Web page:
Home' Trinidad and Tobago Guardian : January 14th 2018 Contents A21
Sunday, January 14, 2018
Hawaii panics after alert about
incoming missile sent in error
An incoming missile alert plunged
residents of Hawaii into panic yes-
terday morning before it was de-
clared to be false.
Mobile phone users received a
message saying: "Ballistic missile
threat inbound to Hawaii. Seek
immediate shelter. This is not a
State Governor David Ige apol-
ogised to Hawaiians, saying an
employee had pressed the wrong
The US government announced
there would be a full investiga-
An alert system is in place be-
cause of the potential proximity
of Hawaii to North Korean mis-
In December, the state tested
its nuclear warning siren for the
irst time since the end of the Cold
According to the Associated
Press news agency, a push alert
was sent to people's phones.
The phone message, all in cap-
ital letters, went out at 08:07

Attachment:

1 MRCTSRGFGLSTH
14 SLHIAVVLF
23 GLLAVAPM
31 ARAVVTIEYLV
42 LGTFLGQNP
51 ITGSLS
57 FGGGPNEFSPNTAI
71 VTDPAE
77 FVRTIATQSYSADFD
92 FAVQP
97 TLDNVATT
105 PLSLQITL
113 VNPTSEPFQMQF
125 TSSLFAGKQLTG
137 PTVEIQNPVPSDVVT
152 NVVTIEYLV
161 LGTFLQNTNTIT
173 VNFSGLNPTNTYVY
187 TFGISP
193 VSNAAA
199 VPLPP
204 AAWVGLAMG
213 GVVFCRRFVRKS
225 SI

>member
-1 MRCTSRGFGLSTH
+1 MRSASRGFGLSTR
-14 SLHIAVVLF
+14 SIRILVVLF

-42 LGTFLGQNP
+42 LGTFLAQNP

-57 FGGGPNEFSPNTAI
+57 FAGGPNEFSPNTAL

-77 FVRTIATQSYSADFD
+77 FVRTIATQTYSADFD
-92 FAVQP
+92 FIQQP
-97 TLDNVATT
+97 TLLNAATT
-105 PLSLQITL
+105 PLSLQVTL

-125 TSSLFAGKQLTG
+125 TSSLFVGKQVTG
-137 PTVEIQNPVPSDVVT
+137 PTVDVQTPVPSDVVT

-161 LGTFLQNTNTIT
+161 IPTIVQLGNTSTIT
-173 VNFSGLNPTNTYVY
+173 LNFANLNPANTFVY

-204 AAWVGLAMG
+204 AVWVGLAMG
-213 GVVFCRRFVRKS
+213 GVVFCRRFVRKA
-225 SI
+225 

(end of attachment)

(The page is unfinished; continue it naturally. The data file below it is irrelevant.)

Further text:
It was corrected by email 18
minutes later but there was no
follow-up mobile text for 38 min-
utes, the Honolulu Star-Advertiser
In a tweet, the state's Emer-
gency Management Agency (EMA)
said simply: "NO missile threat to
Television and radio broadcasts
across the state were also inter-
rupted with a recorded emer-
gency message: "Stay indoors!
"If you are outdoors seek imme-
diate shelter in a building. Remain
indoors well away from windows.
If you are driving pull safely to the
side of the road and seek shelter
in a building while laying on the
floor. We'll announce when the
threat has ended. This is not a
US President Donald Trump,
who was in Florida at the time of
the alert, was briefed on the false
alert, the White House said.
Senator Mazie Hirono, a Dem-
ocrat from Hawaii, tweeted: "To-